The Mt. Rouse Historical Society at Penshurst is another active Western District society.  On Saturday 24 October, the society is holding their spring Open Day.  There will be memorabilia from the Penshurst Butter Factory, historic maps, photos and histories.  Also, you can take part in a guided tour of the historic town and have chance to win a society membership. For more information, go to the Mt Rouse Historical Society, Penshurst Facebook page.  Give them a “like” too.

While in Penshurst take a trip to the top of Mt. Rouse and wonder at the beautiful landscape.  In one direction you will see the Grampians, in another Mt. Napier one of the district volcanoes.  And if you want to know more about the volcanoes, Penshurst is also home to the Volcano Discovery Centre, another great place to visit.



Unlock the Past Horsham Seminar

Exciting news for family history researchers of Western Victoria, especially those researching their German heritage.  Unlock the Past are holding a seminar in Horsham on 31 October with a focus on German, English and Australian research.

I’m sure there are many of you with Western District family links who also have some German heritage.  Many German immigrants travelled from South Australia to Western Victoria settling at places such as Tabor and Hochkirch (Tarrington).  Living in Hamilton, German surnames are common place and its sad to consider what the grand-parents and great-parents of Hamilton’s German descendants endured during of WW1.  The WW1 profile of Bernard Herrmann gives evidence of that.  His mother Caroline, born in Australia of German parents, sent three sons to fight for the British Empire, with one, Bernard never to return.  Yet at home in Hochkirch and surrounding settlements,  Caroline and others of German descent were suffering shocking persecution, including a change in the name of Hochkirch to Tarrington in 1918.

ST. MICHAEL'S LUTHERAN CHURCH, TARRINGTON. Image Courtesy of the J.T. Collins Collection, La Trobe Picture Collection, State Library of Victoria

ST. MICHAEL’S LUTHERAN CHURCH, TARRINGTON. Image Courtesy of the J.T. Collins Collection, La Trobe Picture Collection, State Library of Victoria

The Unlock the Past seminar in Horsham is a great chance to hear two experts, Eric and Rosemary Kopittke, speak on the subject of German research. And what a bargain. A $20 fee includes a two-course lunch, morning and afternoon tea.  I’ve been to an Unlock the Past event and had a great time.  They are professionally organised and lots of fun, you might even win a prize. For more information and the full seminar program, go to the Unlock The Past website.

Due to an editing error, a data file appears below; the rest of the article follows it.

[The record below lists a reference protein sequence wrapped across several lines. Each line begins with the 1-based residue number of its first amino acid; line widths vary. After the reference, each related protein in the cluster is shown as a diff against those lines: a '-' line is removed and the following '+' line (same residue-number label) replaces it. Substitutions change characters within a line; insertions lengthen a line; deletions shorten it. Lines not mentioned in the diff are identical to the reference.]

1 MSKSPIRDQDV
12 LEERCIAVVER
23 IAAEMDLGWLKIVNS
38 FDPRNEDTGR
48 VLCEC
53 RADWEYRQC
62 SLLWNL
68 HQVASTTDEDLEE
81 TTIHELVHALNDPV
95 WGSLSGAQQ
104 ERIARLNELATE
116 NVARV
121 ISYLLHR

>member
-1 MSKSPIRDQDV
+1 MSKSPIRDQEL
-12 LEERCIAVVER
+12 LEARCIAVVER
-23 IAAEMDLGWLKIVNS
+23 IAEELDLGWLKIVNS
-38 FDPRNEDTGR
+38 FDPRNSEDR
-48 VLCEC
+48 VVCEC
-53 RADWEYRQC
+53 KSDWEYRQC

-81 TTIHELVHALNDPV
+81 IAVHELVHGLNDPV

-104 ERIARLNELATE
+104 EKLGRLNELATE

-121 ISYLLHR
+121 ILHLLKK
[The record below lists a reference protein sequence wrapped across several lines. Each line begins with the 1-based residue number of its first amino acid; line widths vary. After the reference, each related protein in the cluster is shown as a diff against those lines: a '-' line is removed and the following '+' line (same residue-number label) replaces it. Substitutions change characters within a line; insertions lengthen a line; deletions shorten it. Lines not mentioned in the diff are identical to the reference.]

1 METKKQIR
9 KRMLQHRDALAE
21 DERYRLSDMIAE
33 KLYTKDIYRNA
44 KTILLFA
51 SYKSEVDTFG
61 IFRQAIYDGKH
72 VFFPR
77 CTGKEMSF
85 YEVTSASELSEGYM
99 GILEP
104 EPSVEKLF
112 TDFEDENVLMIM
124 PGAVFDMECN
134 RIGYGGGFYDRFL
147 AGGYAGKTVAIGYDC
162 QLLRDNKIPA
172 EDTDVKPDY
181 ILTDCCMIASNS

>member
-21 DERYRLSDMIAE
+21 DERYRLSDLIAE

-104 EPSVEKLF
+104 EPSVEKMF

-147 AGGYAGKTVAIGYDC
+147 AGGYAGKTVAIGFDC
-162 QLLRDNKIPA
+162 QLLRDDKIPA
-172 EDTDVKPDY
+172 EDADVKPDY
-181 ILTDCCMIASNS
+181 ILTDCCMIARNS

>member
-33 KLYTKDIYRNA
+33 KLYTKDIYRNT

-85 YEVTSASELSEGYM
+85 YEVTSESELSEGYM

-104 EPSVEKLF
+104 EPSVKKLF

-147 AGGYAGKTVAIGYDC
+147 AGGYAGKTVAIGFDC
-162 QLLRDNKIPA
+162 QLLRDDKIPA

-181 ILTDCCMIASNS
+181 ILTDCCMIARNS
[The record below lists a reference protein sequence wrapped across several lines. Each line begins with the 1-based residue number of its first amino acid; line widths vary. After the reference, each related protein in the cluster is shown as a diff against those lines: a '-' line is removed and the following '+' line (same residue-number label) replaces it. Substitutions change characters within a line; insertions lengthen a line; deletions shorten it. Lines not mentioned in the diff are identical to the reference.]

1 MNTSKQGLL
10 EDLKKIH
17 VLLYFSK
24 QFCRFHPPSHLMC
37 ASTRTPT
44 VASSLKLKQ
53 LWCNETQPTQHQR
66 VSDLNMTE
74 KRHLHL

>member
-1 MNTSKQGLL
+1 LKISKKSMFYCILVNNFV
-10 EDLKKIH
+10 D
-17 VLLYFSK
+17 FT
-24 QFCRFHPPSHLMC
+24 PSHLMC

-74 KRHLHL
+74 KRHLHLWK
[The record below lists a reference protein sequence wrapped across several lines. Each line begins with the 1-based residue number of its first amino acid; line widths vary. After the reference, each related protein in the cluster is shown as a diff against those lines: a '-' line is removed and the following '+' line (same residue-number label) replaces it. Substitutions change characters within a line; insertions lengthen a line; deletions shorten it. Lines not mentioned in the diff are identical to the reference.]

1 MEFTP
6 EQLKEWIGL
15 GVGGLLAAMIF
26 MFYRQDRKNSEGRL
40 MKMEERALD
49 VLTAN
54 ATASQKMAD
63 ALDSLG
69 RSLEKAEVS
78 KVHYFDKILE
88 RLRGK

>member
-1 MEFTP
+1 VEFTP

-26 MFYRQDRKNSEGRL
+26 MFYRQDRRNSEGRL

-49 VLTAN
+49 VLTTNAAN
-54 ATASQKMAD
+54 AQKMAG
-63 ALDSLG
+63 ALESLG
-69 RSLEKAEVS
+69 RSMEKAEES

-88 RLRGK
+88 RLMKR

Passing of the Pioneers

A small group of Western District pioneers join Passing of the Pioneers this month.  Among them are immigrants from Scotland, England and Canada and, as usual, each have an interesting story. Their names have now been added to the Western District Families Pioneer Obituary Index.

Peter DALLIMORE – Died September 1901 at Warrnambool.  Peter Dallimore was born in New Brunswick, Canada around 1842.  His father Captain Joseph Dallimore was born at the Isle of Wight in 1805.  He went to North America and married Mary Smith of Philadelphia.  The settled at St. Andrews in Charlotte county, New Brunswick, Canada where Peter was born in 1842.  In 1850, Mary Smith died.  Peter arrived in Australia and  went to the Warrnambool district in the late 1860s.  He married Marianne Meek on 15 March 1870 at St. James Cathedral in Melbourne.

"Family Notices." The Argus (Melbourne, Vic. : 1848 - 1957) 19 Mar 1870: .

“Family Notices.” The Argus (Melbourne, Vic. : 1848 – 1957) 19 Mar 1870: <;.

Peter set up a wool-scouring business on the banks of Lake Gillear near Allansford.


 "[No heading]." Hamilton Spectator (Vic. : 1870 - 1873; 1914 - 1918) 21 Dec 1870: 1. .

“[No heading].” Hamilton Spectator (Vic. : 1870 – 1873; 1914 – 1918) 21 Dec 1870: 1. <;.

In 1876, father  Joseph Dallimore arrived to Victoria aboard the Macduff.  He died at Warrnambool in 1878 and was buried at the Warrnambool Cemetery.

In the 1884, when journalist The Vagabond was touring Victoria, he called in on Peter Dallimore.  I  feel that he  may have crossed his wires, thinking Peter was a “native of the Old Dominian”…Virginia.  Peter was from Charlotte County in New Brunswick in Canada.  There is also a Charlotte County and a Brunswick in Virginia and no doubt Peter had a North American accent further confusing The Vagabond.

"PICTURESQUE VICTORIA." The Australasian (Melbourne, Vic. : 1864 - 1946) 10 Jan 1885: 43. .

“PICTURESQUE VICTORIA.” The Australasian (Melbourne, Vic. : 1864 – 1946) 10 Jan 1885: 43. <;.

Peter Dallimore was buried in the Warrnambool Cemetery with his father and wife.  I have the Cemeteries of the S.W. USB that includes the Warrnambool Cemetery and a photo of the Dallimore headstone.  It is very informative and includes a memorial to Peter’s mother and all dates and places of birth.